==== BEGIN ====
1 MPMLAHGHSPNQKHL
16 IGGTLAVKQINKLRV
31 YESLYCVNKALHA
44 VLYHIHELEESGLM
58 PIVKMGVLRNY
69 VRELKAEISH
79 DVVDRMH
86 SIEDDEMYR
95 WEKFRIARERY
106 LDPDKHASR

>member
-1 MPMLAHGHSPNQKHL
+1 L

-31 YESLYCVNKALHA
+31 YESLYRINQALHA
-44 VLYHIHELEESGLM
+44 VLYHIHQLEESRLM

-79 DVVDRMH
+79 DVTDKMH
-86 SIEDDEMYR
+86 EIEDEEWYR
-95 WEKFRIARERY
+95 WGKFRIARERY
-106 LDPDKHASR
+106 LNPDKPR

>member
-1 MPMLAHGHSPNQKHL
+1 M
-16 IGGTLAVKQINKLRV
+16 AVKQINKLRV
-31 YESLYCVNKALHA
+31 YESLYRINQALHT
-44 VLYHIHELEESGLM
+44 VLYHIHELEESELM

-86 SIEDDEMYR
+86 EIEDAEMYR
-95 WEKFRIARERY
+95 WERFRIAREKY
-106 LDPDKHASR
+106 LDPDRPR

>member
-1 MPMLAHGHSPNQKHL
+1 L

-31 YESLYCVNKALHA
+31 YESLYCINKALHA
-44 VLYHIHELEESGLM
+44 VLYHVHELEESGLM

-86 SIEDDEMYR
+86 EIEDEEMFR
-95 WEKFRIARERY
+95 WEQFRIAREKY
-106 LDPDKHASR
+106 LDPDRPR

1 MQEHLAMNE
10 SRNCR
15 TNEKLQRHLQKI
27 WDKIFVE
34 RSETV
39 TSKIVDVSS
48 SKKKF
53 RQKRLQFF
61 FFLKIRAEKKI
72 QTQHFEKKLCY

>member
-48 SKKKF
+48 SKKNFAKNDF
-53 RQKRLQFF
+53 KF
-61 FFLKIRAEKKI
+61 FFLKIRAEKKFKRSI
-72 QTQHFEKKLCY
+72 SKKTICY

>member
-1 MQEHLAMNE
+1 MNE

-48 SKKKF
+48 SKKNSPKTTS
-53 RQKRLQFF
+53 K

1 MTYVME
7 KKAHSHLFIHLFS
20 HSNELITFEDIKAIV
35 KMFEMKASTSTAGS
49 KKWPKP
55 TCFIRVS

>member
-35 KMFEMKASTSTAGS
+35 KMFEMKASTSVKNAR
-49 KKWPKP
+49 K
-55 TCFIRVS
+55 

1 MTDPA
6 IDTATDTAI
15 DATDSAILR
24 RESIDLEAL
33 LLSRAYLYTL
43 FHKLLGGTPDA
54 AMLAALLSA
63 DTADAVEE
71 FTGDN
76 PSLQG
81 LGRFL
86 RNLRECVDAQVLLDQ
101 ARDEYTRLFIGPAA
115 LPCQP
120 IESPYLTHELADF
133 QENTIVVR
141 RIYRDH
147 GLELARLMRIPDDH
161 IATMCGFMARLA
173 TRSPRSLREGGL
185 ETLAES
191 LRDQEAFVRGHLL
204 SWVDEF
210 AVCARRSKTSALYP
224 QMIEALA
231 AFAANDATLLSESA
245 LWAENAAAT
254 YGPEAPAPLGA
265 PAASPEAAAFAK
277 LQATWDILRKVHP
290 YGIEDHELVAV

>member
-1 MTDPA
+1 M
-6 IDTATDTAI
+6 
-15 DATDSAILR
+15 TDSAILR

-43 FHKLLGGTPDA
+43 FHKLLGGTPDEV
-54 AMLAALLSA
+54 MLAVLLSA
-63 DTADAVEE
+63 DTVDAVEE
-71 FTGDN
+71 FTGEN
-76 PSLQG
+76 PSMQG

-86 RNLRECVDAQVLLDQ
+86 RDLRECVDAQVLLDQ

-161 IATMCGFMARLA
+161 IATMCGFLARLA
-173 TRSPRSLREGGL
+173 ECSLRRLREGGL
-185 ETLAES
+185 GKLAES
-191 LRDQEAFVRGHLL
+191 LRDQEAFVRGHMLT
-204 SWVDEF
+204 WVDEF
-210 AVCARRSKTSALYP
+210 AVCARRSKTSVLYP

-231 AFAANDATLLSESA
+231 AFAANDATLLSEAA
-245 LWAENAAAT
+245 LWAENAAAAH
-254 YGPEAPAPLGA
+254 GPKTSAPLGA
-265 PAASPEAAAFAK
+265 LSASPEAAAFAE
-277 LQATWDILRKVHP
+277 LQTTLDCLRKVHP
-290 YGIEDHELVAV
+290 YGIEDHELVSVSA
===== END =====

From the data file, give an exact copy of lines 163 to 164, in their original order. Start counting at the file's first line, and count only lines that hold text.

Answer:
-277 LQATWDILRKVHP
+277 LQTTLDCLRKVHP